zondag 21 september 2014

Sunday stamps: Mammals

Het thema van deze Sunday stamps is 'zoogdieren'. Het liefst zou ik postzegels willen laten zien van onszelf, de mens is per slot van rekening een zoogdier, maar helaas heb ik er geen in mijn collectie. 'Helaas', want het blijft scheef dat voor flesvoedingsfabrikanten ongebreideld reclame wordt gemaakt: op geboorte- en felicitatiekaartjes zie je volop melkflesjes, maar vrijwel nooit een kind aan de borst. Met als gevolg, zo is mijn en anderen hun ervaring, dat veel pasgeboren moeders niet gemakkelijk buitenshuis borstvoeding durven geven, en vaak ook zelfs thuis niet als er anderen bij zijn. Er heerst blijkbaar toch een soort taboe op, en door die onzichtbaarheid vergeten mensen dat borstvoeding gewoon normaal is...
In Nederland zijn niet eens officiële postzegels over 't onderwerp uitgegeven, in tegenstelling tot bijvoorbeeld Luxemburg, Polen (met een voorloper hier), San Marino (ook minstens twee keer, zie hier en hier), Oeganda, Algerije, Guatemala, Griekenland en Nicaragua.

Dus vandaag maar een ander zoogdier op postzegel, een van mijn meest favoriete: het vogelbekdier. Een zoogdier, dat zwemt en eieren legt!
Deze Australische postzegel stond al heel lang op mijn verlanglijstje, dus ik was heel blij toen ik 'm ontving. En sprong een gat in de lucht toen onderstaande envelop in de bus kwam, met nog meer vogelbekdierzegels!

This time the Sunday Stamps theme is 'Mammals'. I'd prefer to show stamps of ourselves: we human beings are mammals, too. The word 'mammal' comes from the Latin word 'mamma' which means 'breast', and the Dutch word for mammal, 'zoogdier', means 'breastfeeding animal'.
But alas I don't have any stamp of breastfeeding people. 'Alas', because I think it unfair that there is a lot of implicit advertisement for the formula industry: on birth- and congratulations cards for newborn children and parents there are a lot of bottles to see, while I hardly see similar cards showing a baby being nursed. To my and other's experience, many newborn mothers feel uneasy when nursing outside home, or even at home in front of friends or relatives. And by the fact that 'breastfeeding' seems to be banned from public views, it has become a kind of taboo. Despite of the fact that mother's milk is the normal feeding for a child, by this invisibility many people forget that...
Here in the Netherlands there never have been issued official stamps showing breastfeeding, while in other countries there are beautiful stamps on the subject, for instance Luxembourg, Poland (previously this one), San Marino (also at least twice; see here and here), Uganda, Algeria, Guatemala, Greece and Nicaragua.

So for today I choose an other mammal, one of my all-time favourites: the Platypus. This nursing hairy animal lays eggs! This postage stamp was on my wish list for a very long time, so you can imagine how happy I was when I received the stamp above from Australia. And I 'jumped a hole in the air' (Dutch expression) when I received the mail you see below, with even more Platypus stamps!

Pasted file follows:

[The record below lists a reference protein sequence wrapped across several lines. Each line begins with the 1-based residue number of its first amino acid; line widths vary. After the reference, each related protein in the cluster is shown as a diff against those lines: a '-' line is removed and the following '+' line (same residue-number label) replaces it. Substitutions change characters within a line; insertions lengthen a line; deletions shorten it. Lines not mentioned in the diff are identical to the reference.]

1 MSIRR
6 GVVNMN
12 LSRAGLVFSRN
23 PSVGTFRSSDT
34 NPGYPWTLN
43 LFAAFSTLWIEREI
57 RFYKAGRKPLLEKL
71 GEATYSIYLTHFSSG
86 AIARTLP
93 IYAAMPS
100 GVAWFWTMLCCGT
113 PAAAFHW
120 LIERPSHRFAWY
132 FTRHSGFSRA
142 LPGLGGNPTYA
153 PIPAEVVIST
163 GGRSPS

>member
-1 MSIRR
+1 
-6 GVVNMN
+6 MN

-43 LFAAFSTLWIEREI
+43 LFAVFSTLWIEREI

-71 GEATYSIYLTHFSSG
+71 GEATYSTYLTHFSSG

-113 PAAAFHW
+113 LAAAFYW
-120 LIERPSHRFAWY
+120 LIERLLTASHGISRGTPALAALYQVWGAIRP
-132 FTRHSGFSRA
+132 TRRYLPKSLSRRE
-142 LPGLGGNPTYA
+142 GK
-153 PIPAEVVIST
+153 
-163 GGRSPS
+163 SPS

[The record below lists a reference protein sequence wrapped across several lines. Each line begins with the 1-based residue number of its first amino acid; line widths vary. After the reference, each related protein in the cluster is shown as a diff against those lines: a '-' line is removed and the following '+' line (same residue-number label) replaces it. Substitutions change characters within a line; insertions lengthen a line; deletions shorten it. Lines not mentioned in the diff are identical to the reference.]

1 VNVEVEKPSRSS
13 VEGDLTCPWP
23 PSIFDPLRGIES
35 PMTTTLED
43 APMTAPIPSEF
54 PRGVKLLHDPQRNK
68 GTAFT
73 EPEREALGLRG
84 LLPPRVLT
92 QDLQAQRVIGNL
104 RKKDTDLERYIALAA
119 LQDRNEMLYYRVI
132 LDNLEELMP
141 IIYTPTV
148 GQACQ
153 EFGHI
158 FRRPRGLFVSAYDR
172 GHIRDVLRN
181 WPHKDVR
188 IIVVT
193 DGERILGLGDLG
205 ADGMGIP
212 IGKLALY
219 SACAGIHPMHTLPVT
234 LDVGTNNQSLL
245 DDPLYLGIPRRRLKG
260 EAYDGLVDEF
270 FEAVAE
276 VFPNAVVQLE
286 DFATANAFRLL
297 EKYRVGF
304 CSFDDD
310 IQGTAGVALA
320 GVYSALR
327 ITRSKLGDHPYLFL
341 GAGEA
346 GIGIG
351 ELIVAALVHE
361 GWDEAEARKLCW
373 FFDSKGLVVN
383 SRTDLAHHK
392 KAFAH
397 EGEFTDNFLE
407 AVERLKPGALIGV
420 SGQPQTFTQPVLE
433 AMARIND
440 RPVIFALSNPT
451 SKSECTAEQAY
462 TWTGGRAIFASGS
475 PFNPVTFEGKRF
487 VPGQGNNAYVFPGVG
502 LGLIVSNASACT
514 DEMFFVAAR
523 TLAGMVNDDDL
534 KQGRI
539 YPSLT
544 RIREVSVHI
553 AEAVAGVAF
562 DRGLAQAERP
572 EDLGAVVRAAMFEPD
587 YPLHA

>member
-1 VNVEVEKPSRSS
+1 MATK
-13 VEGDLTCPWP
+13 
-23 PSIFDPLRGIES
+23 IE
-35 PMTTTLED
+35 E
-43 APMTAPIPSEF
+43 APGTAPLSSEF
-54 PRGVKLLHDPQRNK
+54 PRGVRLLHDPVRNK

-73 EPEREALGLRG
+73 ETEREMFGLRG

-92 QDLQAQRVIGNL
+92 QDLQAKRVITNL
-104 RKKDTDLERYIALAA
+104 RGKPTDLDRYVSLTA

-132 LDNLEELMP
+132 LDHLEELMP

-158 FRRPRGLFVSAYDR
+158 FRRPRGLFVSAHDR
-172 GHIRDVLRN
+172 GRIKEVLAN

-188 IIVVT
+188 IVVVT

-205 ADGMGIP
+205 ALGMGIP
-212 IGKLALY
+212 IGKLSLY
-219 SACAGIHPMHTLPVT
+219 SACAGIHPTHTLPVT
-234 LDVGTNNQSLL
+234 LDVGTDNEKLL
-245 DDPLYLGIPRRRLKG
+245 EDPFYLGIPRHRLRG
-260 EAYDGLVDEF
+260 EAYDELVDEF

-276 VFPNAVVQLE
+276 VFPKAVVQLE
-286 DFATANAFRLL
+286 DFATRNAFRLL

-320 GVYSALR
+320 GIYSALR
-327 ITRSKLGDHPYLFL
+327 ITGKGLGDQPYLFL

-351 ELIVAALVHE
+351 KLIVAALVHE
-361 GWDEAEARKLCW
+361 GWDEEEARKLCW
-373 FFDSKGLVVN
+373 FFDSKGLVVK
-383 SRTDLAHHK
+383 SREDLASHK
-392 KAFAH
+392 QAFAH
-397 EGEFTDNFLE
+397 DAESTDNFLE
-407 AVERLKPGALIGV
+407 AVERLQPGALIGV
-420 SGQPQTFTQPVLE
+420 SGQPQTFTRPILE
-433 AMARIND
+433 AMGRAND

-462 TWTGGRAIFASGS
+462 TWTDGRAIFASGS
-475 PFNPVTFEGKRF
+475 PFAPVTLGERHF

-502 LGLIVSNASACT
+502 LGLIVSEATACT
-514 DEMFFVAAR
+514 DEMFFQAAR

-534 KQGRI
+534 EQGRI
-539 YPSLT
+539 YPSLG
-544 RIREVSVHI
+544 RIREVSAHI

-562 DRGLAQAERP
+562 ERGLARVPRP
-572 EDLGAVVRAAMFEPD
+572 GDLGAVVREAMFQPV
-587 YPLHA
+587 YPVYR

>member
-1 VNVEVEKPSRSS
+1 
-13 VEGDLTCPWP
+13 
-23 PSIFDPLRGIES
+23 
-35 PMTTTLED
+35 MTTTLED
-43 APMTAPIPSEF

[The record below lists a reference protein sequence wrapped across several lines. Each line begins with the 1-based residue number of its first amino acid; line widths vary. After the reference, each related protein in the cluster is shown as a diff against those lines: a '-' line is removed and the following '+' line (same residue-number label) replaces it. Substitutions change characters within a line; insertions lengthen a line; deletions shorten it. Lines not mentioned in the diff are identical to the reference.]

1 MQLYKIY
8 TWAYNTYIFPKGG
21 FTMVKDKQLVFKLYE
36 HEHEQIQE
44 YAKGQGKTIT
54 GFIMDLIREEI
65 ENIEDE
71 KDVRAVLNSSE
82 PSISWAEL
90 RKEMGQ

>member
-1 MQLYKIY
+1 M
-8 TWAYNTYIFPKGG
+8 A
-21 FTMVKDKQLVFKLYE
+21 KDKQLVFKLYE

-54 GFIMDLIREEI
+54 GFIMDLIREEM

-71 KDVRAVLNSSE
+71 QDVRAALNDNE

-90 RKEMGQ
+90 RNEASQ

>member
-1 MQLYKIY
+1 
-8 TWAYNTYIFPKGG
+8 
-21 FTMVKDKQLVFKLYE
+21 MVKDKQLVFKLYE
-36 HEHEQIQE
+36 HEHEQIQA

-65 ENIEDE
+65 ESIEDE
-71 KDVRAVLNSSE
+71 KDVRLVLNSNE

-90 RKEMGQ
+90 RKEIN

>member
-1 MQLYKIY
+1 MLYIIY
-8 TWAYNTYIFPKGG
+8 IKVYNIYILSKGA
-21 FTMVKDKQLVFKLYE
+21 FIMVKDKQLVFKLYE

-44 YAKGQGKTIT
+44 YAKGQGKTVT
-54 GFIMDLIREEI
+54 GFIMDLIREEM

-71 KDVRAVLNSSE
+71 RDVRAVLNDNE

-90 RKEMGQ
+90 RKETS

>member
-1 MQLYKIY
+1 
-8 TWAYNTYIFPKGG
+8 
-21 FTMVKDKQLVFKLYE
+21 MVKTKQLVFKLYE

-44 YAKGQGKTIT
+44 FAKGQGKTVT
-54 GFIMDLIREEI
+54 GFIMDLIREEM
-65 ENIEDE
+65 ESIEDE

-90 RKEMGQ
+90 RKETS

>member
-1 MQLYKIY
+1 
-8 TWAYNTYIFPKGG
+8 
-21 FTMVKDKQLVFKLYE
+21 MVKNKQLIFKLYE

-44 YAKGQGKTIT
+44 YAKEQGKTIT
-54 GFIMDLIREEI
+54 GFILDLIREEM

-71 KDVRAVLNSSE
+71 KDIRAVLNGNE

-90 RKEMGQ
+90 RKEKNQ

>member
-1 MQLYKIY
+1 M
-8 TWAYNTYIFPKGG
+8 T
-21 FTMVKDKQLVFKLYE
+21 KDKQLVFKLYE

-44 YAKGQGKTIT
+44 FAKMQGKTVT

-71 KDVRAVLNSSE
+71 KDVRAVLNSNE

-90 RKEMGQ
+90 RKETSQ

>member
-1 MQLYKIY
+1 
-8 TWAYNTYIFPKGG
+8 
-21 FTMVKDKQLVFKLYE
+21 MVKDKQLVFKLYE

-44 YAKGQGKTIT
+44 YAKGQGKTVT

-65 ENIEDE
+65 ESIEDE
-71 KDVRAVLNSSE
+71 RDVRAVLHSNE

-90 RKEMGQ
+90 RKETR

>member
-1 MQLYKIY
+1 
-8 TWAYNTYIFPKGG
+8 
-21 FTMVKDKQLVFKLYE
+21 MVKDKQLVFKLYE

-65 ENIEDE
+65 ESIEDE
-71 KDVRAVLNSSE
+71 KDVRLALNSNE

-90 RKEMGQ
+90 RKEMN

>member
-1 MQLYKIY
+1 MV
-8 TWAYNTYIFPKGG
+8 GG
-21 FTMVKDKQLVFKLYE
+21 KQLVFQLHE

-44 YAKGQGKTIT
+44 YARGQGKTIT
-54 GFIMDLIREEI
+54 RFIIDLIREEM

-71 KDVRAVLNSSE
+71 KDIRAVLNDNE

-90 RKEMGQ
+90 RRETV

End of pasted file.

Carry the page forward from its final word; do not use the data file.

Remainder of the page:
5 opmerkingen:

  1. All the other images of platypuses that I've seen have been with them on land. To see it swimming on the stamp was a pleasant surprise.

  2. The stamps on your package are great! Thank you for joining in this week.

  3. I find what you say about breastfeeding very interesting. When I was in Amsterdam recently, we saw a woman walking down the street with a baby in a sling and breastfeeding! We found it odd, but apparently it's not so strange for the Dutch!

  4. Nice choice! Not that you have a penchant for platypus (and for humans as well, I know).

    As I have no kids, I'm not sure if mothers feel uneasy when nursing their babies in Spain. But, if I look at my friends and relatives, I don't think so.

    I don't want to say that the taboo doesn't exist. Certainly there are some people who dislike this image (why?). However, in Spain is really really common to see it in buses, in gardens, in cafés, while speaking with unknown people... Some associations of mothers have made a lot to discard any negative part of the fact of nursing their babies. For instance, organising collective breastfeeding on parks. I like specially the name of one of these associations: "Mamare". "Ma mare" means "my mother", in Catalan, and "mamar" means "be breastfed". Don't you think it is a perfect name? ;-)

    In Spain the Holy Mary of Milk is rather common in art. Regarding the stamps, Correos issued one of them for Christmas last year: http://www.correos.es/ss/Satellite/site/coleccion-1363186316142-galeria_sellos_filatelia/idiomaFilatelia=es_ES-detalle_emision-sidioma=en_GB-tituloPrincipal=Issues+Spain+A%25C3%25B1o+2013

    I'm sure there are more stamps, but I can't recall them now.

  5. platypus is so unique...i wish i've seen one in the wild but watching them swirl around in a huge tank looked pretty impressive too